Come let us all unite and sing
Come let us all unite and sing. United States, 19th century, author unknown.
According to Taylor (1989), this hymn was probably first published in Millennial Praises (Hancock, Massachusetts, 1812), and included in later 19th-century revivalist books such as the Methodist Revival Hymn Book (1858) and a Salvation Army book, The Christian Mission Hymn Book (1870), edited by William Booth*. The first line is sometimes printed as ‘Come let us all unite to sing’.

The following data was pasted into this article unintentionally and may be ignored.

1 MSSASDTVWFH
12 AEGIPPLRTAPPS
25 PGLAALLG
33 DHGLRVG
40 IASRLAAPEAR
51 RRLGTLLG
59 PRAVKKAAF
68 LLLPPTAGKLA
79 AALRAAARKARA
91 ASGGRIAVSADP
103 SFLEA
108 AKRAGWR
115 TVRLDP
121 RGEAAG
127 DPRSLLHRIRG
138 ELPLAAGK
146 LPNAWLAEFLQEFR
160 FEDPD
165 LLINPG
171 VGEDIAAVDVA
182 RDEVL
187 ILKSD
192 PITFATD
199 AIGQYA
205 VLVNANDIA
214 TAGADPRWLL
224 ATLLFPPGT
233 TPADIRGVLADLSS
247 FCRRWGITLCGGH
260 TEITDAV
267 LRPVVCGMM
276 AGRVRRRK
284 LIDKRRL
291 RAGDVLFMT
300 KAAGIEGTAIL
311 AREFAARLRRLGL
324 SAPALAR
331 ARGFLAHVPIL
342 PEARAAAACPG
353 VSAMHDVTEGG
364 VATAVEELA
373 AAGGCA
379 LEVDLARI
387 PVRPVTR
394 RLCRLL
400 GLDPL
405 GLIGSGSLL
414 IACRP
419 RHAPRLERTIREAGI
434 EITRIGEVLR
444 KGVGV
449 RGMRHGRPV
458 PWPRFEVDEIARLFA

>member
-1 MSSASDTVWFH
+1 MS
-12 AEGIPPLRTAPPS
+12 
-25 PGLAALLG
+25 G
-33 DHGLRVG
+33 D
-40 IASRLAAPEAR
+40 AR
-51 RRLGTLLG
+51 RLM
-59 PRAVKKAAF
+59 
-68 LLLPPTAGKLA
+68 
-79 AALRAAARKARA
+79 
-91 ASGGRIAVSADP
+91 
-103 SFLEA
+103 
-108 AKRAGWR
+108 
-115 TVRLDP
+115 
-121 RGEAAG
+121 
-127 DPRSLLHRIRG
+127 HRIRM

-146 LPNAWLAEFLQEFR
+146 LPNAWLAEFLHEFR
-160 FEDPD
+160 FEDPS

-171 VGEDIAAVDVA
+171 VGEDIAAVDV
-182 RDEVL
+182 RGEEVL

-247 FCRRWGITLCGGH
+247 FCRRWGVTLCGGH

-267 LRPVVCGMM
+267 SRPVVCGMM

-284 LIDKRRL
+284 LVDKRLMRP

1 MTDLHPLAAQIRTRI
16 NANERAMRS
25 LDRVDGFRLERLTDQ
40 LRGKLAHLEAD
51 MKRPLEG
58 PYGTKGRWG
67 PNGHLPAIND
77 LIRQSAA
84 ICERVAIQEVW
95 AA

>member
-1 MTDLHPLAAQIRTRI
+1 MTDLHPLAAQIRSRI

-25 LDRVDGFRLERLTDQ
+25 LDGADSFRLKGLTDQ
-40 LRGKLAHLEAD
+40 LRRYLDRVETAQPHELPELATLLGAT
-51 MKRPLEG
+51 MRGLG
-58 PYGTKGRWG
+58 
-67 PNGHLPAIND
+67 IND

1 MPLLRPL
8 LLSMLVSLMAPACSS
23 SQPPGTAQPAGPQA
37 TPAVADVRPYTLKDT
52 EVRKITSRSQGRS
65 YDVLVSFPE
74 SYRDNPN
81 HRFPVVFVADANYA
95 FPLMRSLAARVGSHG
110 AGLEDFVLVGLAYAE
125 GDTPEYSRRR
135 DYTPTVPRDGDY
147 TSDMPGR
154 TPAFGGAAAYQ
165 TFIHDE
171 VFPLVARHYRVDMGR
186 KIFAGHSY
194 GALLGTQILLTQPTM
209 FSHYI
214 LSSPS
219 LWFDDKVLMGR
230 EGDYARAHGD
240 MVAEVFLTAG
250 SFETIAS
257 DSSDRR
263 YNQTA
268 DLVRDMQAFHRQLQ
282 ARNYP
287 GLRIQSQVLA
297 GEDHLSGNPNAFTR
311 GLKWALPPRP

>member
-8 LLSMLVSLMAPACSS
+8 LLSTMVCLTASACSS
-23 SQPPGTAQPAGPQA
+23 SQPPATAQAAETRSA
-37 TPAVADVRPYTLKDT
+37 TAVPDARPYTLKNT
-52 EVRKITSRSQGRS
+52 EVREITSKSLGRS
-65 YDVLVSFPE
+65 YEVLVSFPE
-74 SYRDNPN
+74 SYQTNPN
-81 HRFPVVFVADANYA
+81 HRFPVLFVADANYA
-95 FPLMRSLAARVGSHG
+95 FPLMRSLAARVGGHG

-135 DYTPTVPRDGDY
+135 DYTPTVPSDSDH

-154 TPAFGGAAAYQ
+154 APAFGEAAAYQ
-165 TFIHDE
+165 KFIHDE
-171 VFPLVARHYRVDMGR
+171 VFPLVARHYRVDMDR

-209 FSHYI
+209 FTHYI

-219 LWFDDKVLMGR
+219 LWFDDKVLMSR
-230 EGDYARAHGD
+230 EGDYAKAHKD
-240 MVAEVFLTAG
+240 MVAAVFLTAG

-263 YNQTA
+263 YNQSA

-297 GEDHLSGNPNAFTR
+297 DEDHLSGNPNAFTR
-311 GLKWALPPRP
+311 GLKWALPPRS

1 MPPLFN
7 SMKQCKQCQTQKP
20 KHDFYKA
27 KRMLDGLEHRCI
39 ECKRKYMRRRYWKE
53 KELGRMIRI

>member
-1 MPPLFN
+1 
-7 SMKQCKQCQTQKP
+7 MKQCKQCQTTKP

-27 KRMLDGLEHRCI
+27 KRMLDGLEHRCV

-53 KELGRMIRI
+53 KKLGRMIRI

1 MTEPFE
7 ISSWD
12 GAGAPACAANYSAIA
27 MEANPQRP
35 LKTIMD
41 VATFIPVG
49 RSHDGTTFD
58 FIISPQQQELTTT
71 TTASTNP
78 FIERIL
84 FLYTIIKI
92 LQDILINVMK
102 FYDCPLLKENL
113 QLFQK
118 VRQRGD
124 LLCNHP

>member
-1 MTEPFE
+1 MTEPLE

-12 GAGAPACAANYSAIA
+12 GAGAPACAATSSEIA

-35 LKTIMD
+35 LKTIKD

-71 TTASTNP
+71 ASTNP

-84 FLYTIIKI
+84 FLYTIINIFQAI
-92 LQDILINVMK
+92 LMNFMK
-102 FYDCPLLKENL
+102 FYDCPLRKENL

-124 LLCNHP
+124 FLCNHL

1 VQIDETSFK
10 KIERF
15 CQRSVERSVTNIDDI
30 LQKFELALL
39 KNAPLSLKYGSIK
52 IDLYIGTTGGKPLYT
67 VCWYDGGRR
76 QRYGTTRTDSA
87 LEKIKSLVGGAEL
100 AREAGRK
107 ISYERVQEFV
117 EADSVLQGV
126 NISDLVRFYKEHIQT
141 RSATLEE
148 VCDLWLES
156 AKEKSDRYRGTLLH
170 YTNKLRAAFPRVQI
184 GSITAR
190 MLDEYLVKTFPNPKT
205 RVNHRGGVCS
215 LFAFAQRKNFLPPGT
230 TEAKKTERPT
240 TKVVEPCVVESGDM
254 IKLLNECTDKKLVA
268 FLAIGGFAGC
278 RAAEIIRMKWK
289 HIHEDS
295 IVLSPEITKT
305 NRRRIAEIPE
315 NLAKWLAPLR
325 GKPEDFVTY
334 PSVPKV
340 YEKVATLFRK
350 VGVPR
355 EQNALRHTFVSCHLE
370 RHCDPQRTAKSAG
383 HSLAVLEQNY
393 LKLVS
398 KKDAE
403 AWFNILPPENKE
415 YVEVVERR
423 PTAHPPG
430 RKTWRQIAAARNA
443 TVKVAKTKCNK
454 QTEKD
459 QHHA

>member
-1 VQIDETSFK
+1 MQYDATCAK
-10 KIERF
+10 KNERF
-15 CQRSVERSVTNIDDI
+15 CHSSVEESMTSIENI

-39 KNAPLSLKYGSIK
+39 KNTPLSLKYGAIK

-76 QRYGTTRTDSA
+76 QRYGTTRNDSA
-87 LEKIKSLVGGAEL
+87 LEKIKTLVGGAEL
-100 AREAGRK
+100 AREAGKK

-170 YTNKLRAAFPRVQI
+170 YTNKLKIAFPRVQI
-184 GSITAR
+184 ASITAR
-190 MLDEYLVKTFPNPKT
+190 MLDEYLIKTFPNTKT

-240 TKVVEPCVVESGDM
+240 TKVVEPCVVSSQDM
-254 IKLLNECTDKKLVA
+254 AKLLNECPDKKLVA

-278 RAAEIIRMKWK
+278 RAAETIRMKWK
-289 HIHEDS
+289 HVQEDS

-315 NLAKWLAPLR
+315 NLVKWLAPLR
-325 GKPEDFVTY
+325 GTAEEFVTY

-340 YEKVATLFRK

It has always had an appeal to evangelists: it appeared, for example, in Hosanna in the Highest: Gypsy Smith’s Campaign Song Book (1923). It was brought into prominence in a mainstream British hymnbook by its inclusion in MHB. There it...
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